Fresh pico de gallo is a lively combination of onion, jalapeño, cilantro, lime juice, tomato, and salt, designed to add color, texture, flavor, and heat to Mexican-inspired dishes, though pico de gallo can work with flavors from around the globe.
Pico de gallo likely dates back to the Aztec civilization that ruled what is now central Mexico back in the 15th and early 16th centuries, according to Brittanica. The Aztecs spoke a language called Nahuatl, but that isn't where we got the name "pico de gallo."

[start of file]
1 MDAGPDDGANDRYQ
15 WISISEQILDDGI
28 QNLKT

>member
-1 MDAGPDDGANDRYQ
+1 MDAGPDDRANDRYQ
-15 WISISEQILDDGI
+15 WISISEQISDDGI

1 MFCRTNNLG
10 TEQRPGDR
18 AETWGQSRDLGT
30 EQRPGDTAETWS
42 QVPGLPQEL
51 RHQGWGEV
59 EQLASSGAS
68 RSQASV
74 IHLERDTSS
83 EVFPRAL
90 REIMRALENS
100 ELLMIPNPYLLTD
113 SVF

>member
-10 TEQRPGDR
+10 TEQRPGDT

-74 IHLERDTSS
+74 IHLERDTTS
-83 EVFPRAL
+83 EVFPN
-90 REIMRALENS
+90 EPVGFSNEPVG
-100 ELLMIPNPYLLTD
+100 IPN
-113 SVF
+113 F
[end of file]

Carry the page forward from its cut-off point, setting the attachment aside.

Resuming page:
The Spanish term "pico de gallo," which translates as "rooster's beak," has its roots in how the condiment used to be eaten. The bright, fresh combination of peppers, onions, and tomatoes used to be picked up by the index finger and thumb, making the hand into the shape of a pecking rooster's beak.